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Re: [Roman_History_Books] Hannibal Chat - Discussion Point

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  • Jim Bloom
    ... ... but ... up ... I felt that Cottrell fails to refer back to any sources or contemporary scholarly opinion when he suggests battle sites,
    Message 1 of 3 , Apr 12, 2000
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      --- In Roman_History_Books@egroups.com, "C. Gottselig"
      <eclectic@m...>
      wrote:
      > On Fri, 31 Mar 2000 22:31:30 EST, you wrote:
      > >
      > I thought I had ordered (via inter-library loan) the Lancel book,
      but
      > when it came it turned out to be the one by Leonard Cottrell,
      > Hannnibal: Enemy of Rome.
      >
      > Jim notes that he often makes undocumented assertions but I am not
      up
      > enough on the era to catch these. The author describes it as a
      > personal journey along the route of Hannibal and at times it reads
      > almost like a travelouge, these not being my favorite parts.

      I felt that Cottrell fails to refer back to any sources or
      contemporary scholarly opinion when he suggests battle sites, march
      routes, etc. at odds with Livy or Polybios, or where the sources are
      silent. It's like the official Israeli tour guide that I had on
      Masada. She was very knowledgeable regarding the "official" version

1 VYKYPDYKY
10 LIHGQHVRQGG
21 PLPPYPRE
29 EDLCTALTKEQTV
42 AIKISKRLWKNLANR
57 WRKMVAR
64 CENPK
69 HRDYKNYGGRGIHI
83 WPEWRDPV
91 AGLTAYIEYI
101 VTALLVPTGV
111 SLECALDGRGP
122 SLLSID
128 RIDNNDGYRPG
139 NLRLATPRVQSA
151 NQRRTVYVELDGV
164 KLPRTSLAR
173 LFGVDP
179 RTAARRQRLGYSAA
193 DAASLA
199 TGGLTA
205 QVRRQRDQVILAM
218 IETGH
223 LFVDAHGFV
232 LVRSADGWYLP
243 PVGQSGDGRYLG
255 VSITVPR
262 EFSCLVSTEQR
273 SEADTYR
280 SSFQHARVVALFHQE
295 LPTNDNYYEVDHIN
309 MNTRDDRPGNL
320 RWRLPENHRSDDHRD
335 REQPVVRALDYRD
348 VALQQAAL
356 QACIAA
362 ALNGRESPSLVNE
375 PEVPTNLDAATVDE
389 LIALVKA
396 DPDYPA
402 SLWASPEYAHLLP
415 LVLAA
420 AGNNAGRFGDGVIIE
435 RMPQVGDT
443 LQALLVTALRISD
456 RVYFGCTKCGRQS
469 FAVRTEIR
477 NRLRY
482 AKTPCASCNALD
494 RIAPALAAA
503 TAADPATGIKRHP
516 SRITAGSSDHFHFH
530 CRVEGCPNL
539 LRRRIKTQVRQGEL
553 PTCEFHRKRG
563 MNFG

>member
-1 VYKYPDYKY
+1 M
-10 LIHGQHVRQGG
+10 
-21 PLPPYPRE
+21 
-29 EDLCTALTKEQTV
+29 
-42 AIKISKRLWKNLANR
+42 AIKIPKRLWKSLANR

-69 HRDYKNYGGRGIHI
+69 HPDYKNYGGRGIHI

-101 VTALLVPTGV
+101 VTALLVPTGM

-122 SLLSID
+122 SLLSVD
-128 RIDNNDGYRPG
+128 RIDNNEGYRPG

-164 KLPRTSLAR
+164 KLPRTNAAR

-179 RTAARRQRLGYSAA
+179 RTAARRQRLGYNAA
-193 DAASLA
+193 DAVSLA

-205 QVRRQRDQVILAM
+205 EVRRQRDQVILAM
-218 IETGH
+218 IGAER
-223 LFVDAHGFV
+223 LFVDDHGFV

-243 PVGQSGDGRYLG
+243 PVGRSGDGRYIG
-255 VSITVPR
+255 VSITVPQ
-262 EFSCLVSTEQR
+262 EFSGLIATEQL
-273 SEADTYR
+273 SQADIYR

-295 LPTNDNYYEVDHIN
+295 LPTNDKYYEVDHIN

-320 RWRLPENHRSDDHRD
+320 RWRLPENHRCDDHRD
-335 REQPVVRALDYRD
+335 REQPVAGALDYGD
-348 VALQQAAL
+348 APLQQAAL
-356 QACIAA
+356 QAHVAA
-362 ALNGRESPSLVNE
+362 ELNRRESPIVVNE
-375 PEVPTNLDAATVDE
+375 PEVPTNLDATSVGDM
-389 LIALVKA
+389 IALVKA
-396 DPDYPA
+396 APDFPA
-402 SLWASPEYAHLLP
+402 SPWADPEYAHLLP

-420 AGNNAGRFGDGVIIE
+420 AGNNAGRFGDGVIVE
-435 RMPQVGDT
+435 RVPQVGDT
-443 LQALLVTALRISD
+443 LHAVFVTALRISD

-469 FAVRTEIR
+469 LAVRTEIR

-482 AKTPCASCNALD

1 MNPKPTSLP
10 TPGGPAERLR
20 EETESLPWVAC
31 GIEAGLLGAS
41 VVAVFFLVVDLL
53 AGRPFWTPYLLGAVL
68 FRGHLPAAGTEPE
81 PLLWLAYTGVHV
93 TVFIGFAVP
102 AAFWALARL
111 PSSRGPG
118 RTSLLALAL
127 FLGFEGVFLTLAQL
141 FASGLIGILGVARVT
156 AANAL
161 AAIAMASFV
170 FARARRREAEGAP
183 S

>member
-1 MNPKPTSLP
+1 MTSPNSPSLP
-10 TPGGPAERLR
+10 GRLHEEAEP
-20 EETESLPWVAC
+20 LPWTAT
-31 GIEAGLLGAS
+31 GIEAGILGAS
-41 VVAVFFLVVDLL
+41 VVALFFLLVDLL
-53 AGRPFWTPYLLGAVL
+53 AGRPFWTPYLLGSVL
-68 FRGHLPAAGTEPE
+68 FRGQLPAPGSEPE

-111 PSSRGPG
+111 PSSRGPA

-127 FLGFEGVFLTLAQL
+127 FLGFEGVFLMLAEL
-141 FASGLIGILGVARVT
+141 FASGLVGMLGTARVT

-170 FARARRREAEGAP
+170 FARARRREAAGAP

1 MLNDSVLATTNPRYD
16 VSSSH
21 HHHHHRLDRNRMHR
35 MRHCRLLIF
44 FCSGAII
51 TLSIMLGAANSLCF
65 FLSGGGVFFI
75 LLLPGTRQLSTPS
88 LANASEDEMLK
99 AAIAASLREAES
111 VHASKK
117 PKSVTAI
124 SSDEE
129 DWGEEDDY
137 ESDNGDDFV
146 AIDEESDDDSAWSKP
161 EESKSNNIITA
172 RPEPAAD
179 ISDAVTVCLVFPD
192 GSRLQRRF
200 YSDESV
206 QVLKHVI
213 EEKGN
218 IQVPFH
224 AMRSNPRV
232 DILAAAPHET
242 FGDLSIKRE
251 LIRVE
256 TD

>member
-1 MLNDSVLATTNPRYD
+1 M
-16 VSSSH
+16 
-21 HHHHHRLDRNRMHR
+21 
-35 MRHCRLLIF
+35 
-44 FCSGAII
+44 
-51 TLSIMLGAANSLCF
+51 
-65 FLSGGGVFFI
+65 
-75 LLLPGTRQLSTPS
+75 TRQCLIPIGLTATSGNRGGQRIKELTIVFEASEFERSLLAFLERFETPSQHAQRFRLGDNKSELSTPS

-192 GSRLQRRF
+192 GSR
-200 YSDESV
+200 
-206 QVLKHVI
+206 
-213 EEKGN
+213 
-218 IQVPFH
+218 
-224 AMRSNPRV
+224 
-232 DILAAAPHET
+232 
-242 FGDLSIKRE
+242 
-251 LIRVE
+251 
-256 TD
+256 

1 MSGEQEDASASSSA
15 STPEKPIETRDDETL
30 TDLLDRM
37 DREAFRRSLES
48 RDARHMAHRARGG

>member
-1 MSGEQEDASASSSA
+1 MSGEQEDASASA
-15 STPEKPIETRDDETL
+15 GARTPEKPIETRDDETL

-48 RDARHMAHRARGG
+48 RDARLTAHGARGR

without really talking about alternative theories etc. When I brought
      up some recent excavations and scholarship that contradicted her
      account ( a mis-reading of Josephus, according to recent
      scholarship),
      she refused to discuss it...waived me off, saying that of course
      there
      are a hundred theories and she just can't get off track like that.

      Cottrell struck me the same way. He put great stock in the fact that
      he "was there" and sometimes decided to introduce the ancient
      sources,
      but at other times he simply went on a ramble.

      You will notice a big difference when you read Lancel. He manages to
      be all at once an entertaining storyteller, a thought-provoking
      raconteur AND a scholarly prof. Likewise Baker is shrewd, learned,
      but
      not overbearing.

      > Carol (eclectic)
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